When talking dry flies, the Elk Hair Caddis is one of the best flies for trout when the hatch is on. The Elk Hair Caddis was created by Al Troth in 1957. It's widely known as one of the best dry flies to have in your fly fishing box. Originally tied to imitate the Green Caddis hatch, the Elk Hair Caddis has since been tied in a variety of wing, hackle and body colors to simulate different caddis and small stoneflies patterns.

The pupae and adult stages of the caddis-fly life cycle are the most important stages for the fly fisherman to take advantage of. There are many different colors of caddis hatches throughout the fly fishing seasons, so it's a good idea to have a few of each.

How to fish the dry fly Caddis:

The first is the basic upstream and across technique that presents the flies dead-drifted to the fish. Place an immediate mend in the line upstream to the current, allowing the dry fly to float dead and drag free down the river or stream. Cast the flies across the stream several feet ahead of your target. Once the fly has passed the target, pick up the slackline and reposition the fly for a new drift. The biggest mistake is not keeping your dry flies in a dead drift, so don't forget to keep mending lightly when needed. When you are at the end of your drift and about to make your next cast, make sure your cast is very light to your new target to avoid spooking the fish.



The Adams fly pattern is in the top three dry fly patterns for dry fly fishing, making it one of the best flies for trout. The Adams is widely used around the world in all types of bodies of water. It was designed by Leonard Halladay in 1922.

It is considered a general imitation of numerous small flies, such as an adult mayfly, flying caddis or midge where you will see hatches of these small flies throughout the entire year.

How to fish the Adams dry fly:

One of the most effective ways to fish these flies is the double dry fly technique. Use a 15ft leader to your first fly, then use 12 inches of tippet to your tailing fly. Keep the two dry flies a foot apart. While using two flies at a time, you will double your chances of catching fish.

Woolly Bugger


The Woolly Bugger is hands down the best all around wet fly. It's widely known all around the world. It's in the top 10 list, making it one of the best flies for trout. The Woolly Bugger fly pattern was created by Russell Blessing in 1967. Most avid anglers have caught some of their biggest fish with this fly. 

Depending on the material you use the Woolly Bugger can resemble large nymphs, baitfish, leech, drowning terrestrial insects, clamworms, crayfish and shrimp. The materials usually used to tie these flies are marabou for the tail, chenille for the body and brass or tungsten for the heads.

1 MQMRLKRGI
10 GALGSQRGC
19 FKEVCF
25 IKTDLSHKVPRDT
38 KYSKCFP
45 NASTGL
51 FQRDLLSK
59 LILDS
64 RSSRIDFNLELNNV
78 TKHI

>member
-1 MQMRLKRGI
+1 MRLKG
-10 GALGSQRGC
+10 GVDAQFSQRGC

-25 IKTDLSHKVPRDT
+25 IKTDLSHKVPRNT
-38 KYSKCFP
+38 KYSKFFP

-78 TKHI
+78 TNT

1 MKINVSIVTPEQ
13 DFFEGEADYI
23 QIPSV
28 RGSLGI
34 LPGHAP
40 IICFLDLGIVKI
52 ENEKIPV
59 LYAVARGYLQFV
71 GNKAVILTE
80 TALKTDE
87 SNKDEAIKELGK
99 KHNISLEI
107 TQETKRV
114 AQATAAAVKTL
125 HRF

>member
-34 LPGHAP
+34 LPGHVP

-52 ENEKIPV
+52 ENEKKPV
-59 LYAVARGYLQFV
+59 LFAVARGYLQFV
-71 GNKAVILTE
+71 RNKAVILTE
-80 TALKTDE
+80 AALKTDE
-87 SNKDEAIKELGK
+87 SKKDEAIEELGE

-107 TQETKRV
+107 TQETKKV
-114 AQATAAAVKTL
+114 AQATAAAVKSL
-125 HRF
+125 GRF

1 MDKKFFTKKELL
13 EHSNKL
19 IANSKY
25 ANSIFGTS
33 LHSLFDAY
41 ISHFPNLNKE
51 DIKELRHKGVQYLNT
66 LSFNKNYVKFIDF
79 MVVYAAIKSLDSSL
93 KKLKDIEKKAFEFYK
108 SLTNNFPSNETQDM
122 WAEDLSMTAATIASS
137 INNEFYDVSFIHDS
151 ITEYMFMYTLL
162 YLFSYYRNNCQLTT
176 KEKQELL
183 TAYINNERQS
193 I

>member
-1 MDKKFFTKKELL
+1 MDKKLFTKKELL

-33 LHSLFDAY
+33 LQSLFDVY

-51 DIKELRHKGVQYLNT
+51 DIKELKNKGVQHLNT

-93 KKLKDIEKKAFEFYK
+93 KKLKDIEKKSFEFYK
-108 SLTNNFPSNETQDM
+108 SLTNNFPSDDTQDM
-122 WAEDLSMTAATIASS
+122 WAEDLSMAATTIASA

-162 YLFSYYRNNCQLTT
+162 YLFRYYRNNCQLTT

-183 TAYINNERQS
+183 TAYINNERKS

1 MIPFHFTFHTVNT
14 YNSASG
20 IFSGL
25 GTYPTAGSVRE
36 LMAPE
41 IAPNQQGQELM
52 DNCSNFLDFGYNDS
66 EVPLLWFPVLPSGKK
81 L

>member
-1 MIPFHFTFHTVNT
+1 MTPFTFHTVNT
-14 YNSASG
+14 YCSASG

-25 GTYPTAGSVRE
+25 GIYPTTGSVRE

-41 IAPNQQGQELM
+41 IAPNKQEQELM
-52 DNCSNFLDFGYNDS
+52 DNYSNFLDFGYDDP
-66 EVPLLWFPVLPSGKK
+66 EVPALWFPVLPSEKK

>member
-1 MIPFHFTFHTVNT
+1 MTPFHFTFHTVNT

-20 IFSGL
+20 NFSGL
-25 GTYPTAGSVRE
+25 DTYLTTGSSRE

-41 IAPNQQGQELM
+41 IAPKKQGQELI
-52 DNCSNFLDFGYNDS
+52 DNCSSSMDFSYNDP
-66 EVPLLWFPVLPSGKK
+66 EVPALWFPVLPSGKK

How to fish the Woolly Bugger:

The streamer technique is great when you are fishing still bodies of water or when in tight areas on rivers and streams. When using a euro nymphing rig set up, use the Woolly Bugger as your lead fly. One way that works great is banking the Woolly Bugger off the bank of a stream. Use this banking technique in the summer months when the caterpillars and butterflies are out. It's another great way to hook that fish of a lifetime!



 The Bead Head Scud is an underrated nymph that can get missed. There are around 85 different spies of scuds. Scuds are 100% aquatic. They never hatch into winged adults the way that many other aquatic insects do. They also make up around 20% of a trout diet.

How to fish a Scud:

Scuds are most active in low light, such as the evening or when it’s overcast.  They like to live in thick vegetation or be down tight to the riverbed or bottom of the pond. You will have to get the flies down deep. Using a Czech nymphing set up with a Scud works great for streams and rivers. Use a Euro nymphing rig setup with a strike indicator when fishing in ponds and lakes. Don't forget to fish the edges and banks of the lakes to get the scuds into the weeds. The average Scud ranges in hook size from 12 to 16.



Yellow Drakes take a long time and make a lot of commotion trying to get off the water. Which will attract the fish from always away.

 The Dun is not considered as important or effective as the emergers or the spinners but they will certainly catch trout. It is easier to see the take during the low light conditions overcast or dusk or at night using this large dry fly than it is the emerger and you may very well end up catching more fish on the dun than the emerger because of that.

The hatch is best on cool, dry days. On cloudy days, the duns may emerge all day long.

 When fishing the yellow drake fly pattern you are better off waiting for a trout to start feeding within casting distance and then making your presentation. So you avoid spooking the fish with this bigger dry fly pattern.

 A down and across presentation to a feeding trout would be the ideal situation, but be careful fishing at night. While standing in the middle of the river don't forget your headlamps. The foam fly pattern floats very well helping you see the fly on the cloudy or nights.

 Unlike other mayflies in the Ephemera family, which hatch from the water in a flurry over a week, the Yellow Drake will emerge over a month, providing nearly constant action for the fly angler! This fly is a must have in your fly fishing box you don't want to be on the river when the yellow drake hatch is on without one of these yellow drakes.

 Use these flies and techniques and you will be landing more fish. Check out for these flies and more.